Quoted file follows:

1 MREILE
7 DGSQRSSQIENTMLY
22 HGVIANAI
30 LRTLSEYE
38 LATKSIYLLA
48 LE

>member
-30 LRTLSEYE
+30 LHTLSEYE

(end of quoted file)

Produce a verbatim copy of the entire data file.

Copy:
1 MREILE
7 DGSQRSSQIENTMLY
22 HGVIANAI
30 LRTLSEYE
38 LATKSIYLLA
48 LE

>member
-30 LRTLSEYE
+30 LHTLSEYE